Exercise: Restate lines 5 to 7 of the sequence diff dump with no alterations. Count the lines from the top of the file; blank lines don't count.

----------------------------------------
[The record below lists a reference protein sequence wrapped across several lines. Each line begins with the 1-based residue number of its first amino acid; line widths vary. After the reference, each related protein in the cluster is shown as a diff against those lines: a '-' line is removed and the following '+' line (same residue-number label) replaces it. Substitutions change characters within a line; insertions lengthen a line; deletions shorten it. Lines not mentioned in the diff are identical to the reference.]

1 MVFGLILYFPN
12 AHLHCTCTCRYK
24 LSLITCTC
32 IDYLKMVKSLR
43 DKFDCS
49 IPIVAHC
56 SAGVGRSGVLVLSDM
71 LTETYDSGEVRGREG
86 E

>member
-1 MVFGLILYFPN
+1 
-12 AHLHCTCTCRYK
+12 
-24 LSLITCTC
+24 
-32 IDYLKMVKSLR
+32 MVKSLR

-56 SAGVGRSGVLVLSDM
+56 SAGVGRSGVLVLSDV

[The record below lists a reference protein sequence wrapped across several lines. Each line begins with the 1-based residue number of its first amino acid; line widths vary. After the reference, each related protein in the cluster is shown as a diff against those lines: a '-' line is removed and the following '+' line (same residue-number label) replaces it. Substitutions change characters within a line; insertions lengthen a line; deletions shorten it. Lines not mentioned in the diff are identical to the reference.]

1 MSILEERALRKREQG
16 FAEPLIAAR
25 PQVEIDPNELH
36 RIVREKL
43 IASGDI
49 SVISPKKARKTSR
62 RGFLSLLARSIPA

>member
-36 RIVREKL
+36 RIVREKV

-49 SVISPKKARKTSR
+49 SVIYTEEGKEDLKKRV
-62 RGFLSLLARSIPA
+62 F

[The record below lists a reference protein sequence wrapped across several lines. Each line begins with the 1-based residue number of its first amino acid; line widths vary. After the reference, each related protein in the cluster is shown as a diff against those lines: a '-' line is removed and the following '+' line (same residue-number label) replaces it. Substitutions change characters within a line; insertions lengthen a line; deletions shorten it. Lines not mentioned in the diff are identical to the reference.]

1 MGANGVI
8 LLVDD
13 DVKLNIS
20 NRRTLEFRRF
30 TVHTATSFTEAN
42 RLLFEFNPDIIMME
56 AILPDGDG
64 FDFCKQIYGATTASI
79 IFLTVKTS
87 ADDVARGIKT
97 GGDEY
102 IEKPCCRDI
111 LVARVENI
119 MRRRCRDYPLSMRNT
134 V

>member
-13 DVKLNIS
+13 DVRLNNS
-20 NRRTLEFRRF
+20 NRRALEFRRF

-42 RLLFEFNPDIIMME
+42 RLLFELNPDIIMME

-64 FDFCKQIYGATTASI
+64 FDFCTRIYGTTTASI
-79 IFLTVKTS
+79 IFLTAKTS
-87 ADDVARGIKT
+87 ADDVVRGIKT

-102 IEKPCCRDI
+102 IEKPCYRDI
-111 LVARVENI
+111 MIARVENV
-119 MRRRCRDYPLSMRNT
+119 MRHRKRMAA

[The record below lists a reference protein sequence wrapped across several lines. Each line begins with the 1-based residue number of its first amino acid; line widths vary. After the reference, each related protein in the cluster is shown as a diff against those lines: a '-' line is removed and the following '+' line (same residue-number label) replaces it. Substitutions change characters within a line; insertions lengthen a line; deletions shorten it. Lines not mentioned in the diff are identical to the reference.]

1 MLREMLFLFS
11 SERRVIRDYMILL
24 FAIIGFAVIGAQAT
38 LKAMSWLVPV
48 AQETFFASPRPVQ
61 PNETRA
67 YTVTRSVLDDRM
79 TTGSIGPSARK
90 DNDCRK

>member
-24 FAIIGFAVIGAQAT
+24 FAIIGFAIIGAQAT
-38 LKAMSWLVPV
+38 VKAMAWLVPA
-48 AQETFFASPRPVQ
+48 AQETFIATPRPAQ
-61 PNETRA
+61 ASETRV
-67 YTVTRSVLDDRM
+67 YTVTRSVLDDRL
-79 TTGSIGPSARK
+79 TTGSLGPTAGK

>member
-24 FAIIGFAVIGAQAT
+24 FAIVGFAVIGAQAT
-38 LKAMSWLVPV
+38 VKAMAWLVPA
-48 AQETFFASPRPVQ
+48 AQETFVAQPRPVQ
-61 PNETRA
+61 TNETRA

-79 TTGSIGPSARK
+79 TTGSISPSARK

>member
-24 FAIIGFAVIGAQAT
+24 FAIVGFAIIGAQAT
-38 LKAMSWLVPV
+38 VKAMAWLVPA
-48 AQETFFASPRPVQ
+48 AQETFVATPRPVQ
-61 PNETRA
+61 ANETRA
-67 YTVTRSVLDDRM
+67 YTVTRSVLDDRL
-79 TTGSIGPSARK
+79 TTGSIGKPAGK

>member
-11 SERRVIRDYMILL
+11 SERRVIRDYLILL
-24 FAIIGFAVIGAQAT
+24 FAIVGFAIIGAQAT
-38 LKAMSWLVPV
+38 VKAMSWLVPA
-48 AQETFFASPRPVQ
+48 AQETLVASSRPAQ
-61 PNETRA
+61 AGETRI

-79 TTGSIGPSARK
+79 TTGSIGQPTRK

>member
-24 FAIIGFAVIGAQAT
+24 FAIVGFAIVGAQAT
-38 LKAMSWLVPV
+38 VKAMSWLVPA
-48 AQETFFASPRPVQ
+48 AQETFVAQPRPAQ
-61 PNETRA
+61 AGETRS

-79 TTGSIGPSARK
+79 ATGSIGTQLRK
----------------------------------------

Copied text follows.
32 IDYLKMVKSLR
43 DKFDCS
49 IPIVAHC